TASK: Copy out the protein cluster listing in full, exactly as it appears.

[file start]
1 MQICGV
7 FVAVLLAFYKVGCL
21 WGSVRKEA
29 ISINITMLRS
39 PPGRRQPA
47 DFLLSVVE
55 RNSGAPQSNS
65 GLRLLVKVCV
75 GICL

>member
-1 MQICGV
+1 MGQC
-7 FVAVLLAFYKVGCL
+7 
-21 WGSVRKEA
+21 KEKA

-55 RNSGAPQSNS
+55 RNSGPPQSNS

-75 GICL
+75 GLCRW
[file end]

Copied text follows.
1 MQICGV
7 FVAVLLAFYKVGCL
21 WGSVRKEA
29 ISINITMLRS
39 PPGRRQPA
47 DFLLSVVE
55 RNSGAPQSNS
65 GLRLLVKVCV
75 GICL

>member
-1 MQICGV
+1 MGQC
-7 FVAVLLAFYKVGCL
+7 
-21 WGSVRKEA
+21 KEKA

-55 RNSGAPQSNS
+55 RNSGPPQSNS

-75 GICL
+75 GLCRW